Xbox One X inside

The latest Microsoft 2017 home game console, the Xbox One X, which features major hardware upgrades focused on enabling games to be rendered at 4K resolution, it’s really impressive, with a SoC of 6 Tflops power from AMD, 12GB GDDR5 and 1TB of inner storage.


Really paves the future for the coming years, and faces face to face with its next and closest competitor, Sony’s PS4 Pro (with 4.2 Tflops).

Their acclaimed game controller, due its ergonomy and good response, can be also color tailored, and this Volcano Shadow Special Edition really looks pretty good:


And for curiosity, you take a take a close look inside:

Xbox One X Console Explode Dark Gray

And there, you can easily identify the big efforts in RF shielding, Thermal management and board size optimization.

Internet Explorer – Game Over 20 years later

After 20 years running in our MS Windows machines (Since Win95 until Windows 8.1), it seems that the real end has arrived to Microsoft Internet Explorer web browser as such.


In fact, if was an already softly end announcement when last year Microsoft said that their next Windows 10 would come with a new and fully revamped browser codenamed “Project Spartan“; but its official confirmation also arrived from Microsoft IEBlog.


The battle to conquer our desktops has been so long (and painful for all parties involved); I still remember its first release “Internet Explorer v1.0” on my old Windows’95 OS machine:


At that time I was mostly surfing with Netscape Navigator browser; also already an oldie browser who also didn’t resist the onslaughts and tough web market competition and just disappear without pain nor glory in 2007. Although its core technology was the basement for SeaMonkey and Mozilla Firefox successor; who today still survives and remains in great shape between the bid against Google Chrome.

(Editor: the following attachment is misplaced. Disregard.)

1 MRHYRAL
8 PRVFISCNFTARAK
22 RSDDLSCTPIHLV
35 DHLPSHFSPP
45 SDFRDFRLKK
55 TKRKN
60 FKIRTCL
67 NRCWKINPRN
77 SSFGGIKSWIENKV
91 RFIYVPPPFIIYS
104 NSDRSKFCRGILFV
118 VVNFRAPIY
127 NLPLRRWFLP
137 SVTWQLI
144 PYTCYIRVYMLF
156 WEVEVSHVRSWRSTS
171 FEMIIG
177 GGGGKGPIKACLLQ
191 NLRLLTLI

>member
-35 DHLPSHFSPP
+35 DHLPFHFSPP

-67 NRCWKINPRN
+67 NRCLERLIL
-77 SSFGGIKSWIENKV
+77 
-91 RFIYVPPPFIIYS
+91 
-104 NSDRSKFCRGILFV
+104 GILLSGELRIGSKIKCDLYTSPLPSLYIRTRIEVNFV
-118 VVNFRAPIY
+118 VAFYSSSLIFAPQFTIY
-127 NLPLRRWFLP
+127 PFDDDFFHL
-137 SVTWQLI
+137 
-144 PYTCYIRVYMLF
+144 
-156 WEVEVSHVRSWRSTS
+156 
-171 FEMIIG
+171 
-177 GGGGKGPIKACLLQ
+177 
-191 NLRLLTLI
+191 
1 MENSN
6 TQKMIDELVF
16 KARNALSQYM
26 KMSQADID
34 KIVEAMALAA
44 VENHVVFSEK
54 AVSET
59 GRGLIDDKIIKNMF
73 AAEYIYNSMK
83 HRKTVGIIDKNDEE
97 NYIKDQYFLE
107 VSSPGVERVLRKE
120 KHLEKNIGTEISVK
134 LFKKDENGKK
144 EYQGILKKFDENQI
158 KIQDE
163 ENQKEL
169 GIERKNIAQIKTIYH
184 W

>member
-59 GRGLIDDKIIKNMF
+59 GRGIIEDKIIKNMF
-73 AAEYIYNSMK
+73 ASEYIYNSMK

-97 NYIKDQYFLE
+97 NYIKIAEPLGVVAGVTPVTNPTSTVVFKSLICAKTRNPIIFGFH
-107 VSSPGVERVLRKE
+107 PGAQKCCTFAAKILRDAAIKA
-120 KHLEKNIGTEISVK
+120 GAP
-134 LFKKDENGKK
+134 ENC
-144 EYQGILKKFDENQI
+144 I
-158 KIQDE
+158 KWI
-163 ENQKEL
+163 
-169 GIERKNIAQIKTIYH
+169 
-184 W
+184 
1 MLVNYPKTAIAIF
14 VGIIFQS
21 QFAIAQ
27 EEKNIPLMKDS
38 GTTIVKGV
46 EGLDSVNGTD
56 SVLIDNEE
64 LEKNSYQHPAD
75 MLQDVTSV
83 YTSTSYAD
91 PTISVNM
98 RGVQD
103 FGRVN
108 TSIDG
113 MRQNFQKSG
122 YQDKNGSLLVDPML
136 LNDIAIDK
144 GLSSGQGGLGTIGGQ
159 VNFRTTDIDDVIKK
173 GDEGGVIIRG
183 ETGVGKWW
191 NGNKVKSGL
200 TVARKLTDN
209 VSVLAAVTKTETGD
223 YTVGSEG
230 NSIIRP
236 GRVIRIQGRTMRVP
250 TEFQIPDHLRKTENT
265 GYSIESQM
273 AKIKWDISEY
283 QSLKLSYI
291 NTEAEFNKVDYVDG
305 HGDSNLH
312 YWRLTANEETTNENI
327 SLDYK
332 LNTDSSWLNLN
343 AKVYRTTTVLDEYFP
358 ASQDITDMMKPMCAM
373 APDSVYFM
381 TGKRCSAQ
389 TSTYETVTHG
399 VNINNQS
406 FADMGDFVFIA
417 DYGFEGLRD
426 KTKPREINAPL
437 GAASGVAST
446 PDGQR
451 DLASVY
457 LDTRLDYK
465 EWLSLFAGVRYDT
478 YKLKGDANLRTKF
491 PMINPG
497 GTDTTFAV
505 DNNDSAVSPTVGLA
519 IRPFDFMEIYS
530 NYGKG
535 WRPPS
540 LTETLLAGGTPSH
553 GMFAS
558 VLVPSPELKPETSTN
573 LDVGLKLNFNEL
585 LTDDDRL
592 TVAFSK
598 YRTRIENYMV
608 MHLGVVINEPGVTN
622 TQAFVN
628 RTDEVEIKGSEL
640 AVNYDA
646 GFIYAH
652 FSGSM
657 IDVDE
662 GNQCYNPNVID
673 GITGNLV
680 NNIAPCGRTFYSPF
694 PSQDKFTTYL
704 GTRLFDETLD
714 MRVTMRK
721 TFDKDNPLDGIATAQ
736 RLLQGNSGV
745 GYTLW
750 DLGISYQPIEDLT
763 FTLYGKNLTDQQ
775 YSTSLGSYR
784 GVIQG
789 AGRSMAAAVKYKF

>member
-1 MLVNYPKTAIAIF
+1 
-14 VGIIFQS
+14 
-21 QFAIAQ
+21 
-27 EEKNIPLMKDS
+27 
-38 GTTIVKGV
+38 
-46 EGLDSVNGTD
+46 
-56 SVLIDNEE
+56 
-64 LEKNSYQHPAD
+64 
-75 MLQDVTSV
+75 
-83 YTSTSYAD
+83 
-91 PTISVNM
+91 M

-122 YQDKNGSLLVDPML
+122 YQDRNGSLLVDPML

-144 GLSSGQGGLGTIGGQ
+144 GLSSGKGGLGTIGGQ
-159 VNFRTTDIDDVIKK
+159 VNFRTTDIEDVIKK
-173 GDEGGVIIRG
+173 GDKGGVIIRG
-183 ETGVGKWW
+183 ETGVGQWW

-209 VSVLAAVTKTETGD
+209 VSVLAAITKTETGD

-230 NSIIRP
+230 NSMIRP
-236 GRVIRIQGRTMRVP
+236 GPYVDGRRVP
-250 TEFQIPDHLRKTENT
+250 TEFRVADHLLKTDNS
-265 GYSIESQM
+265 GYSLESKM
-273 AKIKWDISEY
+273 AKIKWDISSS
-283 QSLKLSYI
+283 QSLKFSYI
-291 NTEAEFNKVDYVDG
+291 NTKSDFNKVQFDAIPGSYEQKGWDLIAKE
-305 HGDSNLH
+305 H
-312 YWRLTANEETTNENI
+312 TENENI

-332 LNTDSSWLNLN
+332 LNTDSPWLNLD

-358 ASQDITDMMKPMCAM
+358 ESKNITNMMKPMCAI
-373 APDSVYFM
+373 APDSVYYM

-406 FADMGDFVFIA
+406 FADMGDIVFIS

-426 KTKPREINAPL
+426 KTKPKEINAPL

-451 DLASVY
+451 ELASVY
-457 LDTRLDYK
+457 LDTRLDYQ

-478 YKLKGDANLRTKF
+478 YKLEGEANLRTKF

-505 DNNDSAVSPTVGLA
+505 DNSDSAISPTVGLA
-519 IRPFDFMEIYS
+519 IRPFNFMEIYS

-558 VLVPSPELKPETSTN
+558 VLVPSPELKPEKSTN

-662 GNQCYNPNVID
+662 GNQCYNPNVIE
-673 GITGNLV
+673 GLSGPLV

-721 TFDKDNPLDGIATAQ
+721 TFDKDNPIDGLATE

Since 1995, Microsoft was always trying to push its customers to use it, embedding it inside Windows OS releases and making pretty difficult (if not near impossible sometimes) to decouple it.

This was not an easy ride and costed Microsoft lot of effort and money on lawsuits and demands.

As a user perspective, I must admit that IE was never my favorite web browser, not by any special disgust to it or Microsoft company, but because the options available at same time were always pretty much better in performance, security, features or friendly User Interface, which at the end is the most important for most of us.

Honestly, I was only using the IE embedded in my Windows machine for some special webpages which really required IE exclusive compatibility. But when I began to see few years ago some webs requiring Firefox or Chrome exclusive only compatibility (and not IE at all), I realized that it was the real end for MSIE.

This business direction change from Microsoft is something that many Windows users were waiting from long time ago. It is true that IE11 was a big step forward, but the IE brand was already deeply damaged and MS realized that they needed also to begin from scratch to recover web market share already lost years ago and difficult to recover with most of the people using Firefox or Chrome as primary browsers.

Now Microsoft takes it very seriously, and even the new name is being consulted between selected Chrome users via polling:


From it, we can mostly assure that the new MS browser name will start with “Microsoft” word. But on top of new branding, I really hope that this new re-born of Microsoft own web browser can compete with current Firefox and Chrome so feature advanced, good performance and well rooted in millions of Windows computers.

Moreover, Microsoft will have to keep the fast updating pace of their competitors if they don’t want lose another war.